10 JANVIER 2013 NEWS: Californie - Louxor - Chili - Olympie -







USA13c2024424a.jpg  Californie - Tobacco smoking was part of the Native American culture in the southern Pacific Northwest Coast in AD 860, which is soon after the first recorded plank house villages, say researchers in the US. Shannon Tushingham and colleagues from UC Davis analysed the residues from a complete stone pipe and 15 pipe fragments from two villages in northwestern California, as they described in Journal of Archaeological Science.  A GC/MS analysis of the residues revealed many different compounds, including nicotine which is a marker of tobacco use. Nicotine was found in six of the artifacts, four being excavated from the floor of a men's plank sweathouse dated 1850-1890, which confirms ethnohistoric use of tobacco. The remaining two positive fragments were dated from their sorroundings to AD 1230 and AD 860. The Pacific Northwest Coast is an area in which "the antiquity of tobacco smoking was, until now, completely unknown." Now, it has been proven to be "part of the plank house dwelling Athabascan culture in the southern Pacific Northwest Coast very early in time."


EGYPTE2013-634934313284660470-466-1.jpg Louxor - Egypt's Antiquities Minister says Italian archaeologists have unearthed tombs over 3000 years old in the ancient city of Luxor. Mohammed Ibrahim says the discovery was made beneath the mortuary temple of King Amenhotep II, seventh Pharaoh of the 18th dynasty who reigned from 1427 to 1401 B.C. The temple is located on the western bank of the Nile. Ibrahim says remains of wooden sarcophaguses and human bones were found inside the tombs. Mansour Barek, head of Luxor antiquities, says jars used to preserve the liver, lungs, stomach and intestines of the deceased were found. They were decorated with images of the four sons of the god Horus—figures seen as essential by ancient Egyptians to help the soul of the deceased find its way to heaven. (The Associated Press).


CHILI - Archaeologists, environmentalists and the National Monuments Council are battling the Dakar Rally, an annual off-road race, in northern Chile, an area with a rich archaeological and natural heritage that has already lost dozens of sites key to understanding Chilean and South American prehistory. The rally begins in Chile on Wednesday. Official figures say that the past four rallies in South America have destroyed more than 200 archaeological sites in the country’s north. At risk in many cases are geoglyphs – figures on hillsides and plains – that are being studied by scientists, as well as paths called the Inca Trail, residential remains, lithic workshops and cattle trails. “Large pieces that articulate our understanding of prehistory are disappearing, and every time one of these sites is destroyed, it is a book that is burnt,” archaeologist Paola Gonzalez told IPS. “In Chile we have just 500 years of Western history documented by chronicled or written accounts, but there are another 20,000 years that are understood by studying these remains,” she noted. “Due to climatic conditions, the Chilean desert is a privileged place for the conservation of these archaeological remains,” she added, calling the destruction produced by Dakar “tremendous”. In this southern country, under the Archaeological Monument category of the National Monuments Law, 17,288 archaeological and paleontological sites in the country are under state ownership. The destruction of monuments is an offence under Chilean law and carries penalties of imprisonment, fines and administrative sanctions for public officials who facilitate their destruction.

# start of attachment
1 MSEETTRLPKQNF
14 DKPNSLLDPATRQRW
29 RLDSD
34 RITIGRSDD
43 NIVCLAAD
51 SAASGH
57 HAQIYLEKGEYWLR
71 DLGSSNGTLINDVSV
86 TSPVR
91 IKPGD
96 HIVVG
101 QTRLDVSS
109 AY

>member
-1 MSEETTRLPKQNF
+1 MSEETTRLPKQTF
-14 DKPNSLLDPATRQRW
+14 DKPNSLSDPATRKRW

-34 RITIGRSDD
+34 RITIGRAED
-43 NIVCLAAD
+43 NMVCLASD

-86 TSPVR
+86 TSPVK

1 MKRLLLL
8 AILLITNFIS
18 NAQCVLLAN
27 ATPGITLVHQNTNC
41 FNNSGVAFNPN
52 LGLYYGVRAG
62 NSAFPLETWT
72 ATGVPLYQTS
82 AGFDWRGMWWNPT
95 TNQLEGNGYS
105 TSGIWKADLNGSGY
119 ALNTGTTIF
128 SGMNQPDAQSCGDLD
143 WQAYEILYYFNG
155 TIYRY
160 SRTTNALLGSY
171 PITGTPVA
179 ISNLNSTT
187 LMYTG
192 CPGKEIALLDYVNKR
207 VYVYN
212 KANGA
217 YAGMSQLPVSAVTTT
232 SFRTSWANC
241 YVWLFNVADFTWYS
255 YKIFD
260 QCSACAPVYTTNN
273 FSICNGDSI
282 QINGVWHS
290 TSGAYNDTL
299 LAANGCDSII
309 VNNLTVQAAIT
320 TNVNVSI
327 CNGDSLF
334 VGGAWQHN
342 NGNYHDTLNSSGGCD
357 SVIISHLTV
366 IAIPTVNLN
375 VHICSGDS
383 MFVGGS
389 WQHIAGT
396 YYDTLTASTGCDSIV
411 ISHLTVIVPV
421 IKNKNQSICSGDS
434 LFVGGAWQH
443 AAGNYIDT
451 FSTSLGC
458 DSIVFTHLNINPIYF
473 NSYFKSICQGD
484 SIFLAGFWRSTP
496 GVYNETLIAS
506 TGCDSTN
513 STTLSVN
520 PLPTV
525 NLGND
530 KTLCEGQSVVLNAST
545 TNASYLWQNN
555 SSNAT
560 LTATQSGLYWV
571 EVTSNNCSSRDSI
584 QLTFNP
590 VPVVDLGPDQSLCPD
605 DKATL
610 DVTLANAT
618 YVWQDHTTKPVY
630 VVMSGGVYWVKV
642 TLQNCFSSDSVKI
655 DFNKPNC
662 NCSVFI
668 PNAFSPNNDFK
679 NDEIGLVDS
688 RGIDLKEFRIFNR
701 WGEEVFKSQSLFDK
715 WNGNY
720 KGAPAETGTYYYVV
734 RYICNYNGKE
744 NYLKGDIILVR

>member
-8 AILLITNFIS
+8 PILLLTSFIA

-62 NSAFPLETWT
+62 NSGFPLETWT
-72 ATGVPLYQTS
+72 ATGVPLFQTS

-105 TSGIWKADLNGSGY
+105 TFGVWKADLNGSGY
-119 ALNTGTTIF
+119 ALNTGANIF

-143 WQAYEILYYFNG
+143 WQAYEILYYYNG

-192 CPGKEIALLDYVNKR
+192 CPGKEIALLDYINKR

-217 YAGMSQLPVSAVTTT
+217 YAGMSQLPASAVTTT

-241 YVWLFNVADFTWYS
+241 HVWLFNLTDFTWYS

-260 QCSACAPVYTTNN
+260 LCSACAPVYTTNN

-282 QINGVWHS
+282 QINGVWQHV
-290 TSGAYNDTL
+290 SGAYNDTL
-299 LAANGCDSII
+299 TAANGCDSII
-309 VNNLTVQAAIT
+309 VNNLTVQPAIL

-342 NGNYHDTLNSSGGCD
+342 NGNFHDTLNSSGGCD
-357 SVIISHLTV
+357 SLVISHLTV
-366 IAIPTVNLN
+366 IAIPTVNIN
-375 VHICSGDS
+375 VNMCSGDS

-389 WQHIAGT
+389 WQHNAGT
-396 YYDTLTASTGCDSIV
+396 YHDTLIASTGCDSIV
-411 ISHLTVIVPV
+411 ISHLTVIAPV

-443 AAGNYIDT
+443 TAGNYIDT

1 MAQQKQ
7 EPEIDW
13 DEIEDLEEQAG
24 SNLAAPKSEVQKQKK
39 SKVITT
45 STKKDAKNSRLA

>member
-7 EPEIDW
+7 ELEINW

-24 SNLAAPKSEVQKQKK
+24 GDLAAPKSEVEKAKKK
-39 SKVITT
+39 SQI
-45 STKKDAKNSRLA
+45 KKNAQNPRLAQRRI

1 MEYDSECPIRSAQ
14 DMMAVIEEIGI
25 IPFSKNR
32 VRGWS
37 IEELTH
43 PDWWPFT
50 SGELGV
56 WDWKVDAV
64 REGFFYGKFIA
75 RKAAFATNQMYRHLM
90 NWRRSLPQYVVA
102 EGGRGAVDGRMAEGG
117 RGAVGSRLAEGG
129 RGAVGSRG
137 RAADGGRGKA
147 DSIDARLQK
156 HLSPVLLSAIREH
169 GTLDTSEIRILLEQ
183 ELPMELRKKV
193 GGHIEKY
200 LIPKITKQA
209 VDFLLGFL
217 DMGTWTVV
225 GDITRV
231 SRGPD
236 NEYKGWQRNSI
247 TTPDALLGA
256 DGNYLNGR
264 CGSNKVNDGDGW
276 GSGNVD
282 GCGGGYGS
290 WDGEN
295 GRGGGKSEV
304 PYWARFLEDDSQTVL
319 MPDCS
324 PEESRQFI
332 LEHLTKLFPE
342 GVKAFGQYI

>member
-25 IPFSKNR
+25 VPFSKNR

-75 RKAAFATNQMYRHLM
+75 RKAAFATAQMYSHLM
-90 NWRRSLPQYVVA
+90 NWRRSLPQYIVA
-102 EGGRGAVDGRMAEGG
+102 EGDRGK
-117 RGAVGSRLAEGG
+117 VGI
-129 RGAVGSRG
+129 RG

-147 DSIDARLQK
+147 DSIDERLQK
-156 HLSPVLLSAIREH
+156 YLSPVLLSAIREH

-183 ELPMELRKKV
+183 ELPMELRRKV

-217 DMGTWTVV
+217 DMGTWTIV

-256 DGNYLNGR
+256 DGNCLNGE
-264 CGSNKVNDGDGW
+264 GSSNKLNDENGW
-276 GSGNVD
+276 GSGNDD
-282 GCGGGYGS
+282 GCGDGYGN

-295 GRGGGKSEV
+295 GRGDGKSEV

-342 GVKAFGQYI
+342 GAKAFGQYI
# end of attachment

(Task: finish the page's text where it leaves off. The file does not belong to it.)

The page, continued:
GRECEcache-650x650-1-72299.jpg Olympie - Ancient Olympia, the sanctuary of ancient Greece in Elis, global symbol and sacred location of the Games in ancient Greece, will get a face-lifting in some parts because of excavations and reconfiguring, according to the Central Archaeological Council (KAS.) The changes also have to do with adopting proposals for studies in the area. One project adopted unanimously by the members of KAS includes three parts: the processing of Eastern Arcade of the Gymnasium (rectangle building with an internal courtyard and arcades in the four sides), which includes the siting of a new entrance and service facilities for visitors), the retaining wall of the Treasuries and the retaining of the excavation slopes at the altar of Demeter Chamyne, developing the monument.  In the northwestern part of the Sanctuary, next to the riverbed of Kladeos river, there is the Ancient Gymnasium of Olympia. In this area, a traffic calming road for pedestrians and bicycles will be constructed.  The entrance to the archaeological site is also expected to be sited easternly of its current location, officials said, adding that the changes aim at opening this ancient location and lightening the space of the existing buildings.